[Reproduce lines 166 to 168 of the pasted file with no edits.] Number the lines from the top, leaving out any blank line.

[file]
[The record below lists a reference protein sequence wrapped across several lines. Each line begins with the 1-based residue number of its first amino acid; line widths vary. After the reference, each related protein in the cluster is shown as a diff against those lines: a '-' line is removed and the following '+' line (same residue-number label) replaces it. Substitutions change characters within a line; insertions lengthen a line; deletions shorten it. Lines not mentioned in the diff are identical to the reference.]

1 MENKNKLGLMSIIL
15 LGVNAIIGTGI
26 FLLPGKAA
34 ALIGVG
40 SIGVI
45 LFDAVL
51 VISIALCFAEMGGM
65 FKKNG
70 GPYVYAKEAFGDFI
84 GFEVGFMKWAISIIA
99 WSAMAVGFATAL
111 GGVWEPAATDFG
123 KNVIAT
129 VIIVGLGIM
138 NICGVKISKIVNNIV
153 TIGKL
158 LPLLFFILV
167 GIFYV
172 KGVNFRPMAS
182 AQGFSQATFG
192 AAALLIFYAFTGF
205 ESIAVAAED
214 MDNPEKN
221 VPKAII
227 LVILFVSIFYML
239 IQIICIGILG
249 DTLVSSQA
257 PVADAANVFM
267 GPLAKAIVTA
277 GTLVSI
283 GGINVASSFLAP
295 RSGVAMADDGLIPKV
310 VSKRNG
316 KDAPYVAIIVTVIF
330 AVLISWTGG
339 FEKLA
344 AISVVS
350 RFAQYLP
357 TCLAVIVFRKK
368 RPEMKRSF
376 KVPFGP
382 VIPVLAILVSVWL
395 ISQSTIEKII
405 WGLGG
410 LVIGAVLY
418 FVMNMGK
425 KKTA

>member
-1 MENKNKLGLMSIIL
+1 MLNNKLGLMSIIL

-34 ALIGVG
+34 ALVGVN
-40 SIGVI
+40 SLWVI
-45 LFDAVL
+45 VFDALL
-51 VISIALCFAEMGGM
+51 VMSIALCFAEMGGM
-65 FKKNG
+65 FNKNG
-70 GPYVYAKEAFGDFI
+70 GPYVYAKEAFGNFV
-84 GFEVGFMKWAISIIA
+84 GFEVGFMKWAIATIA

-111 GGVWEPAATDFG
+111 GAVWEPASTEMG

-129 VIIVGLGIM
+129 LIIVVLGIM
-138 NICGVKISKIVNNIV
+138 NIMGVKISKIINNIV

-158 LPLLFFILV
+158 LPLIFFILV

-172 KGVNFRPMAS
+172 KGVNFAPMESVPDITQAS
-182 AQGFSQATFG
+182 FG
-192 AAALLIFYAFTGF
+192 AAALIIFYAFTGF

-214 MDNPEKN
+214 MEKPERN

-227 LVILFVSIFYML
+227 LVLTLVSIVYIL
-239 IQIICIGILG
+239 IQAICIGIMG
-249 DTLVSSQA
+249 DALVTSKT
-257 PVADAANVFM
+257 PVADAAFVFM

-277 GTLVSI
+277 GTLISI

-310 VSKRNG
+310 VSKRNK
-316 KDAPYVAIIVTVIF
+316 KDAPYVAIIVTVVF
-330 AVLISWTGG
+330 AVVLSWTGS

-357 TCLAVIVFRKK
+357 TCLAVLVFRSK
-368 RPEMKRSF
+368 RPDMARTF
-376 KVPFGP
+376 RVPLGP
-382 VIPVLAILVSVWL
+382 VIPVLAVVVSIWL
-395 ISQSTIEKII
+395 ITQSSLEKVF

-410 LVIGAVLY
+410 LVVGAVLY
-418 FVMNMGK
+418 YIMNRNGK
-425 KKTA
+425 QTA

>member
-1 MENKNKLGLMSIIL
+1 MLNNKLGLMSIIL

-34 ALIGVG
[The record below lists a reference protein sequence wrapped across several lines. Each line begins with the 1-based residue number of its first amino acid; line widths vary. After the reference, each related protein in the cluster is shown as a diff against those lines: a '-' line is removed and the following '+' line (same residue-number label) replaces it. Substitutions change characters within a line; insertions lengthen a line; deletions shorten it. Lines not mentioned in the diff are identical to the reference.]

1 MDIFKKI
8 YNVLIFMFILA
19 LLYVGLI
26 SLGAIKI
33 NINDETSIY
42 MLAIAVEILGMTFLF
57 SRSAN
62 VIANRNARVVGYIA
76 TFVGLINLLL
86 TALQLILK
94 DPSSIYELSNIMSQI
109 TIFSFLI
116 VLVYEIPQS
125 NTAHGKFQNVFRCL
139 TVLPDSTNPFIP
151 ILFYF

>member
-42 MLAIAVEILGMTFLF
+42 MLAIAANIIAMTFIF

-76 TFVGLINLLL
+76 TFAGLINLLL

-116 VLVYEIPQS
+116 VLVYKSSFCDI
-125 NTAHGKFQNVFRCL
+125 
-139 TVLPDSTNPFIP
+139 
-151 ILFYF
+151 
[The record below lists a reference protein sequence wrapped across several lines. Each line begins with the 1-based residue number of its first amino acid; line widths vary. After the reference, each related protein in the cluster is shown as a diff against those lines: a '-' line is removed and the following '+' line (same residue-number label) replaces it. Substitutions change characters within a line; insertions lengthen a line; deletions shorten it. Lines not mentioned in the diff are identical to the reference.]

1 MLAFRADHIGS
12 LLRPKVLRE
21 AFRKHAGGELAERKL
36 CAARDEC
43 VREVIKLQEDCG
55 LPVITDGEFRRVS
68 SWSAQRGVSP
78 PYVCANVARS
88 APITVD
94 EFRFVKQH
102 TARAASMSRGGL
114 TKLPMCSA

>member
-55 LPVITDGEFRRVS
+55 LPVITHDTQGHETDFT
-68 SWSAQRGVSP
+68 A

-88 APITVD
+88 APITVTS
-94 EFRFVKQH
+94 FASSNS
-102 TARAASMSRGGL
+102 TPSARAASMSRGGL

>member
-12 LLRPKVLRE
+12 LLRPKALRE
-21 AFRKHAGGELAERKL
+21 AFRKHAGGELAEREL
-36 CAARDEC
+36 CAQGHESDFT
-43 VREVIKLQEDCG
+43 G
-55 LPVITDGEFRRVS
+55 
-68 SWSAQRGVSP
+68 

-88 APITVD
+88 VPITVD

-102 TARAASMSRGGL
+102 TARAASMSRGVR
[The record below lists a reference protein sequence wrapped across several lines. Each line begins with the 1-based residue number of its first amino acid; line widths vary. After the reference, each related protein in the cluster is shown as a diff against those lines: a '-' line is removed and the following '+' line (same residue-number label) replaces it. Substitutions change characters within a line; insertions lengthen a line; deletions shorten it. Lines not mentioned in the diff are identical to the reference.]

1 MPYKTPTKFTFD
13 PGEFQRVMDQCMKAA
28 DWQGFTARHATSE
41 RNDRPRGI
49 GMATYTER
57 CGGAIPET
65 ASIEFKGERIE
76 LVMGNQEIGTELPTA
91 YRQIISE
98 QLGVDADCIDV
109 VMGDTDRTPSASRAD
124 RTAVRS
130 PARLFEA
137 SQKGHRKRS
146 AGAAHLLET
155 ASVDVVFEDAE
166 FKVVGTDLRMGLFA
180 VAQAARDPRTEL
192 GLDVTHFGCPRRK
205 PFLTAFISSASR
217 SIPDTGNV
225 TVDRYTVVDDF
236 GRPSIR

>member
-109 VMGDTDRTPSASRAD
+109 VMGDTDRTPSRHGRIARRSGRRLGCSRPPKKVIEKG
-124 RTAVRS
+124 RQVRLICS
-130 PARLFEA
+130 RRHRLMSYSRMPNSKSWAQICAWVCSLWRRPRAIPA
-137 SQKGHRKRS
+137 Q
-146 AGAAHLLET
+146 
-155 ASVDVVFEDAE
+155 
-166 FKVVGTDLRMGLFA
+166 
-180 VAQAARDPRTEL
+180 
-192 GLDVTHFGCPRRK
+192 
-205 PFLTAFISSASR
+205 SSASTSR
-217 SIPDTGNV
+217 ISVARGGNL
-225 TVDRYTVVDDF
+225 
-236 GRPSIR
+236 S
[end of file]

-88 APITVD
+88 APITVTS
-94 EFRFVKQH